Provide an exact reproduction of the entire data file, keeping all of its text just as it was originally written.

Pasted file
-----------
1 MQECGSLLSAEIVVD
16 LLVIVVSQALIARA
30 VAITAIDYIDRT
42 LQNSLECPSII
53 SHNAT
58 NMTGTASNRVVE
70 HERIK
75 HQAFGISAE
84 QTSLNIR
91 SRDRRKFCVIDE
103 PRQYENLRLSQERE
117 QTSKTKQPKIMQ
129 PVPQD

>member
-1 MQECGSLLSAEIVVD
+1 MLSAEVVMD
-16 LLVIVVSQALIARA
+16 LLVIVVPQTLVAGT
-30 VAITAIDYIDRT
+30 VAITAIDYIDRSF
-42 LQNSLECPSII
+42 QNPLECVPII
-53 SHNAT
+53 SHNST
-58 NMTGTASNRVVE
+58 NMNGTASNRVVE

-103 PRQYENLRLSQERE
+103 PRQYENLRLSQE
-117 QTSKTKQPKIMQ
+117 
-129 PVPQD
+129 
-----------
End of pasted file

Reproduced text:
1 MQECGSLLSAEIVVD
16 LLVIVVSQALIARA
30 VAITAIDYIDRT
42 LQNSLECPSII
53 SHNAT
58 NMTGTASNRVVE
70 HERIK
75 HQAFGISAE
84 QTSLNIR
91 SRDRRKFCVIDE
103 PRQYENLRLSQERE
117 QTSKTKQPKIMQ
129 PVPQD

>member
-1 MQECGSLLSAEIVVD
+1 MLSAEVVMD
-16 LLVIVVSQALIARA
+16 LLVIVVPQTLVAGT
-30 VAITAIDYIDRT
+30 VAITAIDYIDRSF
-42 LQNSLECPSII
+42 QNPLECVPII
-53 SHNAT
+53 SHNST
-58 NMTGTASNRVVE
+58 NMNGTASNRVVE

-103 PRQYENLRLSQERE
+103 PRQYENLRLSQE
-117 QTSKTKQPKIMQ
+117 
-129 PVPQD
+129 